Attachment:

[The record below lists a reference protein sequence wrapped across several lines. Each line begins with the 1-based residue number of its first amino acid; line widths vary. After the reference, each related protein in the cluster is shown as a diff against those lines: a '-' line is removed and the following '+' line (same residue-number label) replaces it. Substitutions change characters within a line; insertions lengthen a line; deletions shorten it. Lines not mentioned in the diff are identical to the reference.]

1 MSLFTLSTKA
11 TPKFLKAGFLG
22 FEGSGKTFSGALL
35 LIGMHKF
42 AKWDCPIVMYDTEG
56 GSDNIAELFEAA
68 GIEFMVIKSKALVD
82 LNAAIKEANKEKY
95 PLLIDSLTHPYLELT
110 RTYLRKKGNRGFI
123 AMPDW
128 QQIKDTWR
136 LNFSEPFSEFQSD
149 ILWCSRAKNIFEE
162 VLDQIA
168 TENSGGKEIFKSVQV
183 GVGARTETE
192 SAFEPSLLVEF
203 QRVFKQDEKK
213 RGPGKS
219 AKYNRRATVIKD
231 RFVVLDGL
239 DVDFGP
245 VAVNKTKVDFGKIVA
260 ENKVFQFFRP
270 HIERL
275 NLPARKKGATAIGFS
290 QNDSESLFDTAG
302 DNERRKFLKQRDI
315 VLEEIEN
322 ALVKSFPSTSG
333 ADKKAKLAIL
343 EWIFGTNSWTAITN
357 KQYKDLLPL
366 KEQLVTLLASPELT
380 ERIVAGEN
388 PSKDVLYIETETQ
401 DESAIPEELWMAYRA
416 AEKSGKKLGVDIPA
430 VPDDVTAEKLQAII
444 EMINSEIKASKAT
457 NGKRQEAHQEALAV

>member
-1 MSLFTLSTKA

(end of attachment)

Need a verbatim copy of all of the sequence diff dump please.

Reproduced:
[The record below lists a reference protein sequence wrapped across several lines. Each line begins with the 1-based residue number of its first amino acid; line widths vary. After the reference, each related protein in the cluster is shown as a diff against those lines: a '-' line is removed and the following '+' line (same residue-number label) replaces it. Substitutions change characters within a line; insertions lengthen a line; deletions shorten it. Lines not mentioned in the diff are identical to the reference.]

1 MSLFTLSTKA
11 TPKFLKAGFLG
22 FEGSGKTFSGALL
35 LIGMHKF
42 AKWDCPIVMYDTEG
56 GSDNIAELFEAA
68 GIEFMVIKSKALVD
82 LNAAIKEANKEKY
95 PLLIDSLTHPYLELT
110 RTYLRKKGNRGFI
123 AMPDW
128 QQIKDTWR
136 LNFSEPFSEFQSD
149 ILWCSRAKNIFEE
162 VLDQIA
168 TENSGGKEIFKSVQV
183 GVGARTETE
192 SAFEPSLLVEF
203 QRVFKQDEKK
213 RGPGKS
219 AKYNRRATVIKD
231 RFVVLDGL
239 DVDFGP
245 VAVNKTKVDFGKIVA
260 ENKVFQFFRP
270 HIERL
275 NLPARKKGATAIGFS
290 QNDSESLFDTAG
302 DNERRKFLKQRDI
315 VLEEIEN
322 ALVKSFPSTSG
333 ADKKAKLAIL
343 EWIFGTNSWTAITN
357 KQYKDLLPL
366 KEQLVTLLASPELT
380 ERIVAGEN
388 PSKDVLYIETETQ
401 DESAIPEELWMAYRA
416 AEKSGKKLGVDIPA
430 VPDDVTAEKLQAII
444 EMINSEIKASKAT
457 NGKRQEAHQEALAV

>member
-1 MSLFTLSTKA